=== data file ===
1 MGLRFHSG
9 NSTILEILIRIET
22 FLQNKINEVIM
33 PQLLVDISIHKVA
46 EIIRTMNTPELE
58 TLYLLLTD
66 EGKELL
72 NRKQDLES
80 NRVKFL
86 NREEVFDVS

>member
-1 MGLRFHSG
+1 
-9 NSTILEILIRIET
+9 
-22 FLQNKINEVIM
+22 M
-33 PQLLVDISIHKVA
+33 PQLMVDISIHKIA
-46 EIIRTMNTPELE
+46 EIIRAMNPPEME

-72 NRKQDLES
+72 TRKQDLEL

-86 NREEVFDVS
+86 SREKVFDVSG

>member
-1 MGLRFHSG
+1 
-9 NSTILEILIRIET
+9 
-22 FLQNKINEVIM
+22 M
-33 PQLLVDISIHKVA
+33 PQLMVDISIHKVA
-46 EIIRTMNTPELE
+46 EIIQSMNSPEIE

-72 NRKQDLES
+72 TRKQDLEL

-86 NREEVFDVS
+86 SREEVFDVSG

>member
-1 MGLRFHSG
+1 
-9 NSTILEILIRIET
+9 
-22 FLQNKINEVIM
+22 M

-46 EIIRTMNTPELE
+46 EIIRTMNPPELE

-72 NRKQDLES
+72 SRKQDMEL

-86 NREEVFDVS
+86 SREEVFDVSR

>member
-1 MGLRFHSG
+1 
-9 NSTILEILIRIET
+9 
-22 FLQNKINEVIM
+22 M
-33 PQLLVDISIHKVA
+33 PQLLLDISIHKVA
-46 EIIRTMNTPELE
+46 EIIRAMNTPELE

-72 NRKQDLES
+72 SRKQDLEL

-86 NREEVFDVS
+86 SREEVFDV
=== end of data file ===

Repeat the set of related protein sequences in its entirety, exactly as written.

1 MGLRFHSG
9 NSTILEILIRIET
22 FLQNKINEVIM
33 PQLLVDISIHKVA
46 EIIRTMNTPELE
58 TLYLLLTD
66 EGKELL
72 NRKQDLES
80 NRVKFL
86 NREEVFDVS

>member
-1 MGLRFHSG
+1 
-9 NSTILEILIRIET
+9 
-22 FLQNKINEVIM
+22 M
-33 PQLLVDISIHKVA
+33 PQLMVDISIHKIA
-46 EIIRTMNTPELE
+46 EIIRAMNPPEME

-72 NRKQDLES
+72 TRKQDLEL

-86 NREEVFDVS
+86 SREKVFDVSG

>member
-1 MGLRFHSG
+1 
-9 NSTILEILIRIET
+9 
-22 FLQNKINEVIM
+22 M
-33 PQLLVDISIHKVA
+33 PQLMVDISIHKVA
-46 EIIRTMNTPELE
+46 EIIQSMNSPEIE

-72 NRKQDLES
+72 TRKQDLEL

-86 NREEVFDVS
+86 SREEVFDVSG

>member
-1 MGLRFHSG
+1 
-9 NSTILEILIRIET
+9 
-22 FLQNKINEVIM
+22 M

-46 EIIRTMNTPELE
+46 EIIRTMNPPELE

-72 NRKQDLES
+72 SRKQDMEL

-86 NREEVFDVS
+86 SREEVFDVSR

>member
-1 MGLRFHSG
+1 
-9 NSTILEILIRIET
+9 
-22 FLQNKINEVIM
+22 M
-33 PQLLVDISIHKVA
+33 PQLLLDISIHKVA
-46 EIIRTMNTPELE
+46 EIIRAMNTPELE

-72 NRKQDLES
+72 SRKQDLEL

-86 NREEVFDVS
+86 SREEVFDV